musical composition is a rational collocation of sounds apart from concepts, reduced to a tangible expression from which the collocation can be reproduced either with or without continuous human intervention. On principle anything that mechanically reproduces that collocation of sounds ought to be held a copy, or if the statute is too narrow ought to be made so by a further act, except so far as some extraneous consideration of policy may oppose. What license may be implied from a sale of the copyrighted article is a different and harder question, but I leave it untouched, as license is not relied upon as a ground for the judgment of the court.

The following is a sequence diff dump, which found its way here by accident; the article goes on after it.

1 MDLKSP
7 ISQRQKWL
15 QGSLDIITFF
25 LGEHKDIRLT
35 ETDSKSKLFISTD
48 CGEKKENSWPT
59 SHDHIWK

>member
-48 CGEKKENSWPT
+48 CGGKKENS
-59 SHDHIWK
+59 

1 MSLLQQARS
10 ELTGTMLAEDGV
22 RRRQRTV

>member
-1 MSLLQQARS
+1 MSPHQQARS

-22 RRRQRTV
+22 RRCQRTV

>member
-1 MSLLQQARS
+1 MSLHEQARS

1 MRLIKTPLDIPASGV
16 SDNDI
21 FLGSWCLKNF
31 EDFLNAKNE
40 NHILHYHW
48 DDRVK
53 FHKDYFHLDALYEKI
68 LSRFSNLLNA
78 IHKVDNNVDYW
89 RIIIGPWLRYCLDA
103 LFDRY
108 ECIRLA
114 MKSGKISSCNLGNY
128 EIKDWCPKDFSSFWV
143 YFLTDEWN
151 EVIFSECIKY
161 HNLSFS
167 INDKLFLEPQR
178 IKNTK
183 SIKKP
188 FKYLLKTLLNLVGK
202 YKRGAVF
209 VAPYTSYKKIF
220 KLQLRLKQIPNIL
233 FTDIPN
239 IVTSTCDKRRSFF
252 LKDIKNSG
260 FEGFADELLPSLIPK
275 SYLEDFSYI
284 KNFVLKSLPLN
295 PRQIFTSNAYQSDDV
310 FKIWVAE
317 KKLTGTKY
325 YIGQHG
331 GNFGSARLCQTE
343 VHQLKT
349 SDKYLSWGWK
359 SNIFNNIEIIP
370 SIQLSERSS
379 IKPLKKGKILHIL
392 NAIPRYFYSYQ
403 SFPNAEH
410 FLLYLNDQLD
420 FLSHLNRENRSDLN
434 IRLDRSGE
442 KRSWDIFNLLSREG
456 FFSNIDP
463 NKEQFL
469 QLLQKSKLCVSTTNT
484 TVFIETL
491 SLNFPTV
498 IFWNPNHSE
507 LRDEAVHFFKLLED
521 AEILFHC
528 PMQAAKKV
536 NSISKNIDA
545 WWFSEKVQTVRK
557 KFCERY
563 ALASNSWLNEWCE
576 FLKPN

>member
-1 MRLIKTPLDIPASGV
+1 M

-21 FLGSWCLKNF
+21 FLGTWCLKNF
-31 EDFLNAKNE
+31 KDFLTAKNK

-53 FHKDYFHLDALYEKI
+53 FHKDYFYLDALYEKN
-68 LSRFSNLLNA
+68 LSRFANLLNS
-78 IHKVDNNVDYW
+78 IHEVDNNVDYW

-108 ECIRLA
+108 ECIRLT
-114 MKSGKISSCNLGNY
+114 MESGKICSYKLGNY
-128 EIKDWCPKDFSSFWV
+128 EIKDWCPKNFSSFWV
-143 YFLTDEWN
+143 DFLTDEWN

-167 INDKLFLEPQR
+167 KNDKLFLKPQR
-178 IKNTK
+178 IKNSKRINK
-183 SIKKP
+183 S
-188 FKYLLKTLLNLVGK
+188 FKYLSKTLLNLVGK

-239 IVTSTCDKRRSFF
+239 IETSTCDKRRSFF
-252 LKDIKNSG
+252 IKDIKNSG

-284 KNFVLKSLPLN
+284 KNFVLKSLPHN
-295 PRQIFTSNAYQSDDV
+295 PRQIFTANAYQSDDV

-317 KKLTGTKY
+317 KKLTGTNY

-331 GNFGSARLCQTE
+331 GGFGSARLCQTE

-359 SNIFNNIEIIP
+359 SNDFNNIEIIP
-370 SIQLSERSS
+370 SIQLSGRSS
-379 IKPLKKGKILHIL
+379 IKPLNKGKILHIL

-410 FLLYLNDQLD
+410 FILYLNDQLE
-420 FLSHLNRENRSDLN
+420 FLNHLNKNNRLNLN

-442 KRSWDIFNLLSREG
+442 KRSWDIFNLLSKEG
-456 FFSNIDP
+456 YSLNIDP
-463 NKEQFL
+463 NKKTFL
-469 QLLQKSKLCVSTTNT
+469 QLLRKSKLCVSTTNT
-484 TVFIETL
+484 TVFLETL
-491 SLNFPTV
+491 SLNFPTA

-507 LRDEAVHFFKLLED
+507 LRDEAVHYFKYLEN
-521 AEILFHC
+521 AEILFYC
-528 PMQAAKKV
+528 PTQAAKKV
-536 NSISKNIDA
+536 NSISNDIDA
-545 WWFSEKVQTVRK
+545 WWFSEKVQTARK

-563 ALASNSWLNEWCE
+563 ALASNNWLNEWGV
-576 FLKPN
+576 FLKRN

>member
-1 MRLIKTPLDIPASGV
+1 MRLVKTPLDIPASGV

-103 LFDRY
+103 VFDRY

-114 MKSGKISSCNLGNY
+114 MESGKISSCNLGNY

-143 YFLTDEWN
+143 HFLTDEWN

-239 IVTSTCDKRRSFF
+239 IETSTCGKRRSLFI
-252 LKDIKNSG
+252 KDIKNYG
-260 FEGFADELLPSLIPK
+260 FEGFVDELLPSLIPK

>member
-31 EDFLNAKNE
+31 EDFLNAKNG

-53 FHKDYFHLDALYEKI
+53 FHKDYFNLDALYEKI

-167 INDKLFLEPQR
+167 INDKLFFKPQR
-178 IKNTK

DUN v. LUMBERMEN'S CREDIT ASSOCIATION. APPEAL FROM THE CIRCUIT (?OURT OF APPEALS FOR THE SEVENTH CIRCUIT. No. 1?. A?ued Jan may ?1, l?8.--D?ded Fstem? ?4.19?8. l?&?%e? of fact in a suit in equit? made by both the C?cuit Court and tt? Circuit Court of Appea? will not be reversed by this court unless shown to be clea.dy em"oaco,?. Where tim lower courts have both found tlmt the proportion of copyrighted matter issued in a later publication, in this c?e a trade rating journal, is 'm?ignificant compared with the volume of independently a?luired in- formation, an injunction should be reftmeal and the owner of the copy- right ?emitt?d to ? court of I?w to ?cover the clamages actually s?inech 144 F?d. R?p. S3, sF?med. TI? facts are stated in the opinion. Mr. John 0'Coanor and Mr. Char/? K. 0?d, with whom Mr. Thoma? M. Hoy? and Mr. Hen? ?q. ?'owle were on the brief, for appel]s?f?s. Mr. Fred H. Alwood and Mr. Char/? 0. Louc?, with whom Mr. Frar?/c B. Pease was on the brief, for appelleea